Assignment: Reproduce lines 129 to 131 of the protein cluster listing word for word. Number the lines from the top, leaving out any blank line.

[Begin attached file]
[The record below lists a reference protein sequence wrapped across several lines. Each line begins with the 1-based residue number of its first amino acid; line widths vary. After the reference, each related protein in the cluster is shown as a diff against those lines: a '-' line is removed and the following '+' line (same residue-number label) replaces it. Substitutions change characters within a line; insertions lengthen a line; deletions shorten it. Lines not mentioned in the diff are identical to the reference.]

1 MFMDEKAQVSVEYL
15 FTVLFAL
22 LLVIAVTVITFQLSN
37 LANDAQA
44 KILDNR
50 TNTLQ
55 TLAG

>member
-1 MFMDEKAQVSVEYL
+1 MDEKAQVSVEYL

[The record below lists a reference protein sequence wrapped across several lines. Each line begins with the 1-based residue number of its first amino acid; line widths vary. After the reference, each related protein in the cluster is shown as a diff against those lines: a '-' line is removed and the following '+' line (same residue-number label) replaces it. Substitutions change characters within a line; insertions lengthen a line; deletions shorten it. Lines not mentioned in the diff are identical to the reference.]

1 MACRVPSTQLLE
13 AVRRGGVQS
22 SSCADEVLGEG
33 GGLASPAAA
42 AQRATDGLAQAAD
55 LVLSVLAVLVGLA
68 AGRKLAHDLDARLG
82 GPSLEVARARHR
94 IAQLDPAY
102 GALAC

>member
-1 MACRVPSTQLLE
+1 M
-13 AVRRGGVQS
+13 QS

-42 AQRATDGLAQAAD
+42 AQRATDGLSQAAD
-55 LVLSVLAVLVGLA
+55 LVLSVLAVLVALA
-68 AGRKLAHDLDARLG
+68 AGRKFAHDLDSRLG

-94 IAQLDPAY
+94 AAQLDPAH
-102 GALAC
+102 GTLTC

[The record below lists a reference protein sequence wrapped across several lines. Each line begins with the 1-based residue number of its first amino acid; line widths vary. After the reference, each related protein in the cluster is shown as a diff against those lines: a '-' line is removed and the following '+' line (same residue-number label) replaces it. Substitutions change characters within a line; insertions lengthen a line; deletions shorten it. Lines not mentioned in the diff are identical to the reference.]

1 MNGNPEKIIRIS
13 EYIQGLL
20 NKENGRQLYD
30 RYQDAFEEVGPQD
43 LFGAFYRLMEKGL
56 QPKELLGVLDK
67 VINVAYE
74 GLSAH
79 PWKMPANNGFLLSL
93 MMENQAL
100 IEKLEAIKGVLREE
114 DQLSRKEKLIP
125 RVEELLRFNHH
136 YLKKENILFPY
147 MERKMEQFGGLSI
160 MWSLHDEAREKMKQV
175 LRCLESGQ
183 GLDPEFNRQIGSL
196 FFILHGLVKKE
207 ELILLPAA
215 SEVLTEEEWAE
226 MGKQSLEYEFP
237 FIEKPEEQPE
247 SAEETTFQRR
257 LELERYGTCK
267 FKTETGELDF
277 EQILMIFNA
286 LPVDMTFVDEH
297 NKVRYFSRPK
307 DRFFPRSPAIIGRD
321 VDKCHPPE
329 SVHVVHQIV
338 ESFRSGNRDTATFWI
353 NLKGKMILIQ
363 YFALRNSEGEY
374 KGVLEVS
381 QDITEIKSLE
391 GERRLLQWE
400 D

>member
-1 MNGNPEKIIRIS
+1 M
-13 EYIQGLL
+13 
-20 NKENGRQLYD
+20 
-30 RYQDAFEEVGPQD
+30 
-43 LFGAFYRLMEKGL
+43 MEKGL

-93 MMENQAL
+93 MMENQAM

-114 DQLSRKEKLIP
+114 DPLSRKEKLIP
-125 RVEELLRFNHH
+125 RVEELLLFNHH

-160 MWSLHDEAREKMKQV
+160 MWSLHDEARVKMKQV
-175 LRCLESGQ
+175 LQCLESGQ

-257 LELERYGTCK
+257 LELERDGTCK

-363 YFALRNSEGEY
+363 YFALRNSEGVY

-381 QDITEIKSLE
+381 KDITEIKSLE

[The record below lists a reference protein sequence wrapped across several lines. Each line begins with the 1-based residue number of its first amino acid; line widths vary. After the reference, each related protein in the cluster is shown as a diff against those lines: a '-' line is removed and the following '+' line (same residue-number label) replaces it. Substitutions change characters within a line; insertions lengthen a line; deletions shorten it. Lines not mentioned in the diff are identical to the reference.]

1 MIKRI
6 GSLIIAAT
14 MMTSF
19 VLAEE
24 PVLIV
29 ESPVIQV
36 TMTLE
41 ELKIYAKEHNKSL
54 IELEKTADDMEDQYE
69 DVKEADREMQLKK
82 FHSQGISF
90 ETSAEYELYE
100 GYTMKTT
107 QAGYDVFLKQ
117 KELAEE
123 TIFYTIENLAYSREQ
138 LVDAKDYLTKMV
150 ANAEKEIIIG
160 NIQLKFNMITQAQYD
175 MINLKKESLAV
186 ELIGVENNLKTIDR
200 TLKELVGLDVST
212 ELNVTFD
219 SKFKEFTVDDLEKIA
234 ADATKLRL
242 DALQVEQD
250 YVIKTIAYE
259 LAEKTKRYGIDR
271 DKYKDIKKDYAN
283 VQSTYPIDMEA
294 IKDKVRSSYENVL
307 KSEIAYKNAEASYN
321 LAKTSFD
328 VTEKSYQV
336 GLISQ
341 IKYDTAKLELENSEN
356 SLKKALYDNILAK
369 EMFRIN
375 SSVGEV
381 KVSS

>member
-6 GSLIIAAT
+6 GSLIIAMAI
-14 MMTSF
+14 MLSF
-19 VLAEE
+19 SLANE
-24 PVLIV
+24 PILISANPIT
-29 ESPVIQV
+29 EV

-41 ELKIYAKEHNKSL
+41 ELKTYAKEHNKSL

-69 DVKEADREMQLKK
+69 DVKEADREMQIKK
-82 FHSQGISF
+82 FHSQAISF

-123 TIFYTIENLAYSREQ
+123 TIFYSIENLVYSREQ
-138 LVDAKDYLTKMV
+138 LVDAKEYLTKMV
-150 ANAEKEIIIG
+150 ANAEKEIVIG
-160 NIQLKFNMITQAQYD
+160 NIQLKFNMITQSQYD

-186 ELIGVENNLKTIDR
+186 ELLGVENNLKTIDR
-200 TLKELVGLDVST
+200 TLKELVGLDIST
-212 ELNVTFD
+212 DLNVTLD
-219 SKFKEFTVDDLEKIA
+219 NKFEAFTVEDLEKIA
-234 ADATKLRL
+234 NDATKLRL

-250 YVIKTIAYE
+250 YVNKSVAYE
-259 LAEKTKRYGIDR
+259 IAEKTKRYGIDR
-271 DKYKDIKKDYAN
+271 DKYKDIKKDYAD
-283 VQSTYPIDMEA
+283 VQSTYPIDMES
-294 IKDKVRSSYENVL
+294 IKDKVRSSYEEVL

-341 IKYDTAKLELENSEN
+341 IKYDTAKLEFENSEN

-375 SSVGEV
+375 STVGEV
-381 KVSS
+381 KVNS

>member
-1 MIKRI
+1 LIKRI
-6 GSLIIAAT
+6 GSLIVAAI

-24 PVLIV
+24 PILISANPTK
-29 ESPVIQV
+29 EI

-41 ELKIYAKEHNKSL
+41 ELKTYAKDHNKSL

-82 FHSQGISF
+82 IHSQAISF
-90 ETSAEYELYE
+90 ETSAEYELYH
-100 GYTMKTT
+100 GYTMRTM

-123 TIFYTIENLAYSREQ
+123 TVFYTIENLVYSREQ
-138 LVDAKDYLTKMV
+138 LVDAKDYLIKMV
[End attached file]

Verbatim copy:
219 SKFKEFTVDDLEKIA
234 ADATKLRL
242 DALQVEQD